This winter has sapped my energy level, but I’m nearing the end. Finally. It’s been getting slower and slower, my word count has dropped steadily. I finally figured out why. I’m going to the badlands. My wife said the book wasn’t that dark, but as it nears the end, it goes so past dark that you can’t even see dark in the rear view mirror. When everyone has died, when
Having DFW as an instructor wasn’t exactly Chicken Soup for the Soul. He didn’t care about your feelings, as he told one girl. She said, “I’m having a real hard time in my personal life right now.” He responded, “This isn’t psychotherapy. Nobody cares about your personal life. We’re going to talk about your writing, and if you have a problem with that, drop the class.” Dave was a grammar
Let’s set the way-back machine for 1994, the first day of advanced creative writing class with David Foster Wallace. Hmm, are we there? Good. First impression. Who’s the guy in the doo-rag and the NKOTB t-shirt? And, why is he chewing tobacco like a fiend? I’m in trouble. I don’t know what otiose, fecund, or inchoate means. Why is this guy leering at all the girls? He keeps saying if
Sometimes my word count comes easy. Other days it’s pure torture. An interesting thing I’ve found is that my writing when I’m inspired doesn’t read any better than my writing when every word is a bloody victory. It’s all about BIS. Butt-in-seat. If you can get your butt in the seat and get your word count, all is good in the world.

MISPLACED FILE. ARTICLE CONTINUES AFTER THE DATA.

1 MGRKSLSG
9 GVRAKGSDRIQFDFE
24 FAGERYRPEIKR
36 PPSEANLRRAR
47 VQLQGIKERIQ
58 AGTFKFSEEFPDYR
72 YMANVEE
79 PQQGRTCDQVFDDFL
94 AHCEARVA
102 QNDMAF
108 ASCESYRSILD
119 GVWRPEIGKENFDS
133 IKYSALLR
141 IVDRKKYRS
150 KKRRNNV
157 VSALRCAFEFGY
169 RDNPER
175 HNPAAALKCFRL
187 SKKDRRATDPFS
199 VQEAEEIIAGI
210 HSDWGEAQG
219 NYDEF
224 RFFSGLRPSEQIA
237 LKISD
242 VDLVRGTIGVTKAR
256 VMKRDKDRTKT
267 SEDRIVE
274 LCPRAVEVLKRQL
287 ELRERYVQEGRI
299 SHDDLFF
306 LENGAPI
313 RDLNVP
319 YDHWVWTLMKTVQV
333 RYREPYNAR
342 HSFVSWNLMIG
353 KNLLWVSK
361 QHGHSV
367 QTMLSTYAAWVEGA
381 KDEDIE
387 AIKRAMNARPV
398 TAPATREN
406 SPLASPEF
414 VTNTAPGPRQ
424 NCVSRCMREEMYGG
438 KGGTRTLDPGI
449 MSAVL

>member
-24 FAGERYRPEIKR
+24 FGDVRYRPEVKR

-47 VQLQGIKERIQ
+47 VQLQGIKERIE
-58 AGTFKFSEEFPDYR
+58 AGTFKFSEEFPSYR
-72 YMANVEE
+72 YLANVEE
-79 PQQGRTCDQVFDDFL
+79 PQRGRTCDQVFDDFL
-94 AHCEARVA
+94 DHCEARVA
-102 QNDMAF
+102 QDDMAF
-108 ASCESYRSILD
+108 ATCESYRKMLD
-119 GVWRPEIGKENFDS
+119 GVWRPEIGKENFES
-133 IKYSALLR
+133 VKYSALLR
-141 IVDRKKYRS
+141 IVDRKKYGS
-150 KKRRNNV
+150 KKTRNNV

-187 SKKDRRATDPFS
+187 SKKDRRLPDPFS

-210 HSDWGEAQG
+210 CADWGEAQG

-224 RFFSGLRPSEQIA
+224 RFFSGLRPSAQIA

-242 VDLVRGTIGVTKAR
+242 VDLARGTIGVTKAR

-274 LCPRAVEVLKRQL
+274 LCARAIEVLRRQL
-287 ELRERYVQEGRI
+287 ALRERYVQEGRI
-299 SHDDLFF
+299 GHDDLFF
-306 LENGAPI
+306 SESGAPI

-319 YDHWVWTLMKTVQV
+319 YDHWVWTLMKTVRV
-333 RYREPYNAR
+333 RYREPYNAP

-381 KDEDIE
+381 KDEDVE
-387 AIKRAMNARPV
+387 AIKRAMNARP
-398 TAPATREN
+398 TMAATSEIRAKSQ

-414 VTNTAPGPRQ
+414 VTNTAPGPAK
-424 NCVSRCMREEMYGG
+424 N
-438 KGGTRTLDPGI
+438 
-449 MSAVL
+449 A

I love a lot of ancient literature, but there’s a special place in my heart for Oedipus Rex, or Oedipus the King. Some may know of the Oedipus Complex, old Sigmund’s idea that a boy will grow up learning male behavior from his father, until he figuratively slays the father and supplants his father and marries the Mother figure. Unlike some of Sigmund’s other ideas, this one isn’t a just
So, what to say… I’ll start simple. I learned how to write from David Foster Wallace. He called me Mr. Swaim and I called him Dave. He’d return my stories covered in comments from his red pen. I’d tell him what I was trying to achieve and he would tell me how I failed. But, he never told me to stop. In fact, he told me I had the potential to be